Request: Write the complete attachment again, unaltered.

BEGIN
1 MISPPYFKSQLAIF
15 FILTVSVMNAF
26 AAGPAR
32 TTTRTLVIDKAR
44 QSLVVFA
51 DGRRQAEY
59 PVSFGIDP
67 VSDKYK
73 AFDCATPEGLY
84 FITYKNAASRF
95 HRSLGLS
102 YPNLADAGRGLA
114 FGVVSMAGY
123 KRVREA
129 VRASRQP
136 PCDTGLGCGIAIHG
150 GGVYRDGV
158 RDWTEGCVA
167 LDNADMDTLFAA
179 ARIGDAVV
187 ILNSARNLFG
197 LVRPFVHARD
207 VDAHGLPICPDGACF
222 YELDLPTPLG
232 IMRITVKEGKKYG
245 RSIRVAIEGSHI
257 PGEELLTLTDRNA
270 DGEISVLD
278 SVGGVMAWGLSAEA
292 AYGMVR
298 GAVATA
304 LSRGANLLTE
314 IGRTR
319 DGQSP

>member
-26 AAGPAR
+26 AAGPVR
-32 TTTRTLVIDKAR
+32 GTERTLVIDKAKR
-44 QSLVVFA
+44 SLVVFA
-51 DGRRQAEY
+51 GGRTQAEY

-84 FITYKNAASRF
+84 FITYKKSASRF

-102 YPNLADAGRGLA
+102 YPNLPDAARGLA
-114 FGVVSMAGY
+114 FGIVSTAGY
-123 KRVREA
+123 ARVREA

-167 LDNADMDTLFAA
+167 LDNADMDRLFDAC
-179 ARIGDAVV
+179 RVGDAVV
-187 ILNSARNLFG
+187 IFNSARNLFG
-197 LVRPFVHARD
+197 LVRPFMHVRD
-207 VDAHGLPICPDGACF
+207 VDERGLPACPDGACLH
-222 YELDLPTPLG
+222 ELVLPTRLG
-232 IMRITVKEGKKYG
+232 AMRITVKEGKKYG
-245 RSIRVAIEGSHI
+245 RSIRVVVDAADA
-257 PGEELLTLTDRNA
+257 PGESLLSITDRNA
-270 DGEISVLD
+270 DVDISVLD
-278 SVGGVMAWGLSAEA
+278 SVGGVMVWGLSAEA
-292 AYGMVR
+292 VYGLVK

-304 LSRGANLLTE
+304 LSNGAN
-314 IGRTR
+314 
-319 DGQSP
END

1 MISPPYFKSQLAIF
15 FILTVSVMNAF
26 AAGPAR
32 TTTRTLVIDKAR
44 QSLVVFA
51 DGRRQAEY
59 PVSFGIDP
67 VSDKYK
73 AFDCATPEGLY
84 FITYKNAASRF
95 HRSLGLS
102 YPNLADAGRGLA
114 FGVVSMAGY
123 KRVREA
129 VRASRQP
136 PCDTGLGCGIAIHG
150 GGVYRDGV
158 RDWTEGCVA
167 LDNADMDTLFAA
179 ARIGDAVV
187 ILNSARNLFG
197 LVRPFVHARD
207 VDAHGLPICPDGACF
222 YELDLPTPLG
232 IMRITVKEGKKYG
245 RSIRVAIEGSHI
257 PGEELLTLTDRNA
270 DGEISVLD
278 SVGGVMAWGLSAEA
292 AYGMVR
298 GAVATA
304 LSRGANLLTE
314 IGRTR
319 DGQSP

>member
-26 AAGPAR
+26 AAGPVR
-32 TTTRTLVIDKAR
+32 GTERTLVIDKAKR
-44 QSLVVFA
+44 SLVVFA
-51 DGRRQAEY
+51 GGRTQAEY

-84 FITYKNAASRF
+84 FITYKKSASRF

-102 YPNLADAGRGLA
+102 YPNLPDAARGLA
-114 FGVVSMAGY
+114 FGIVSTAGY
-123 KRVREA
+123 ARVREA

-167 LDNADMDTLFAA
+167 LDNADMDRLFDAC
-179 ARIGDAVV
+179 RVGDAVV
-187 ILNSARNLFG
+187 IFNSARNLFG
-197 LVRPFVHARD
+197 LVRPFMHVRD
-207 VDAHGLPICPDGACF
+207 VDERGLPACPDGACLH
-222 YELDLPTPLG
+222 ELVLPTRLG
-232 IMRITVKEGKKYG
+232 AMRITVKEGKKYG
-245 RSIRVAIEGSHI
+245 RSIRVVVDAADA
-257 PGEELLTLTDRNA
+257 PGESLLSITDRNA
-270 DGEISVLD
+270 DVDISVLD
-278 SVGGVMAWGLSAEA
+278 SVGGVMVWGLSAEA
-292 AYGMVR
+292 VYGLVK

-304 LSRGANLLTE
+304 LSNGAN
-314 IGRTR
+314 
-319 DGQSP